Sunday, 18 January 2015

Chore blimey, it's a revelation!

After much deliberation, the other week we bit the bullet and bought a dishwasher. Up to this point our only experience of them was during a couple of holidays where the cottage we'd rented happened to have one included in the kitchen, and that was a nice thing to have when the last thing you want to do when you're supposed to be having a week away from it all is to do the washing up. Or indeed any household chores.
So a week before it was delivered I took a trip to a DIY store to stock up on the required plumbing bits to modify the water supply and drainage ready for the new appliance to just plug straight in. I then spent a couple of hours the following day practising my vocabulary of old anglo-saxon words until everything was in place and ready for action. It would have been more stress-free if the wife hadn't decided to chuck a bowlful of dirty water down the kitchen sink while I had all the waste pipes removed for pressure-washing, but these things happen....

Now happily installed next to the washing machine, this device has been a revelation; yet another method of freeing up even more time for us to wonder what to do with ourselves. Thank goodness for Playstations.
Even so, the issue of finding something else to do with all this free time is still preferable to housework. I don't know anyone who actually likes doing household chores, and for many decades man has striven to take the arse-ache out of these mundane tasks. Automatic washing machines have probably been one of the biggest labour-saving devices to find their way into our homes. I remember when I was a mere ankle-biter watching my mother sweating over a sink of soapy water, washing all the clothes by hand, running them through an ancient mangle before pegging them out on the washing line. Even the upgrade to a twin-tub machine was a big step up from that, and she never looked back once she got an automatic washing machine, or "one of those newfangled contraptions" as my father would have said. All very well apart from the fact I don't remember ever seeing him do the laundry or even cooking - at least until mum died. Back when mum first bought a microwave, he refused to eat anything heated in it because he thought it would be radioactive or something. My dad takes technofear to a whole new level. Anyway, I digress...
Many of these appliances make us wonder once we have them, how we ever managed without. Whether it be a washing machine, a dishwasher, a microwave oven, a pressure washer or even a humble toaster, we free ourselves from some form of unwanted activity in order to spend the time doing things we'd rather be doing such as reading, arts & crafts, or drinking far too much bourbon.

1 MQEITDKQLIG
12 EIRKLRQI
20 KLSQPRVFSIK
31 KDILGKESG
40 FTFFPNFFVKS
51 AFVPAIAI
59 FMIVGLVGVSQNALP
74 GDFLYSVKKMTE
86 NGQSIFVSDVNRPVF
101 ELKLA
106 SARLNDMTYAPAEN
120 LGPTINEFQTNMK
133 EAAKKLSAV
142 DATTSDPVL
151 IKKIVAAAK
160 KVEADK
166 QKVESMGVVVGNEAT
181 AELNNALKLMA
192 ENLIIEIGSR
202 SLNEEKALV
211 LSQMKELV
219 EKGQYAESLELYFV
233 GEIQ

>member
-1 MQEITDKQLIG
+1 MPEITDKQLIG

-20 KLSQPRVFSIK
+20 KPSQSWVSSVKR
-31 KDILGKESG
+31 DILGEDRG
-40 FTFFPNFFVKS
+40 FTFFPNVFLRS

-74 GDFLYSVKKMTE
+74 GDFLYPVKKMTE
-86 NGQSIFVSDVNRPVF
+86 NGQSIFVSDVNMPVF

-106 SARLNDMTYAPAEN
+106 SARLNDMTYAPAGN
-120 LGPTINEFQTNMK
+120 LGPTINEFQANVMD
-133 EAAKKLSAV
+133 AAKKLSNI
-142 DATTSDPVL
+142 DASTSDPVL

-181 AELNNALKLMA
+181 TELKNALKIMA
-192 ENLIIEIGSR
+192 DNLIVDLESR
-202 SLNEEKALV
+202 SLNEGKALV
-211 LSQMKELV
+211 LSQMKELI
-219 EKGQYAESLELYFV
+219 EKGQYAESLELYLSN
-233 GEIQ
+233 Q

So where to go from here? What other chores can be delegated to some autonomous device that won't judge you for being a lazy bastard who'd rather sit on the sofa playing Call Of Duty and eating cookies than scrubbing away the soap residue and pubic hairs from the bath with a scourer and a bottle of Flash?
There's the vacuuming of course and the dusting, both of which don't really take long. Once Henry has been dragged out of the cupboard and pushed around the place, and the dusting has been done wherever anyone is likely to notice, it's only a matter of about an hour's work in a small place like ours. Cleaning the bathroom and kitchen are jobs that take a monumental effort to force oneself to get up and make a start on, but admittedly are quite satisfying once completed. The thought occurs that we are in a position where we could pay a cleaner to come in once or twice a week to deal with those things. Alternatively we could get one of those autonomous robot vacuum cleaners so we can spend the day at work wondering if it has tripped over the rug or simply lost the will to live its dull repetitive life any longer and tried to head-butt itself to death on the skirting boards.

Mankind's innovations have over the years taken away so much of the daily drudgery that previous generations had to cope with in their lives, but it does make it very easy to lose sight of just how good we have it. Those who live in less developed or less affluent countries than our own are still struggling through life in ways we cannot easily comprehend. Should our normal privileged lives be suddenly brought crashing down around our ears, leaving us with no electricity, no water at the end of the tap, poor sanitation etc, I wonder how many of us would be able to cope?
In the meantime I'm still waiting for a Star Trek / Blake's 7 style teleporter to be invented so I can dispense with that most despised activity - commuting.

With a feeling of impending doom generated by eight pints
and a slightly dodgy kebab, Spock was taking no chances
of not making it to the lavatory on time....